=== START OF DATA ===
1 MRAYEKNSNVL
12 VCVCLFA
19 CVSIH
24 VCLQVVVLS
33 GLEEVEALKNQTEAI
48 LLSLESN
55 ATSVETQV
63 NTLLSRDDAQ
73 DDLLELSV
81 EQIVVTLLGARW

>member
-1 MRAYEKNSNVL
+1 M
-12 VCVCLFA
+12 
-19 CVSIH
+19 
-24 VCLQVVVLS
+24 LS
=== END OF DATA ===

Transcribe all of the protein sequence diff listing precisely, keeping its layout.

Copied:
1 MRAYEKNSNVL
12 VCVCLFA
19 CVSIH
24 VCLQVVVLS
33 GLEEVEALKNQTEAI
48 LLSLESN
55 ATSVETQV
63 NTLLSRDDAQ
73 DDLLELSV
81 EQIVVTLLGARW

>member
-1 MRAYEKNSNVL
+1 M
-12 VCVCLFA
+12 
-19 CVSIH
+19 
-24 VCLQVVVLS
+24 LS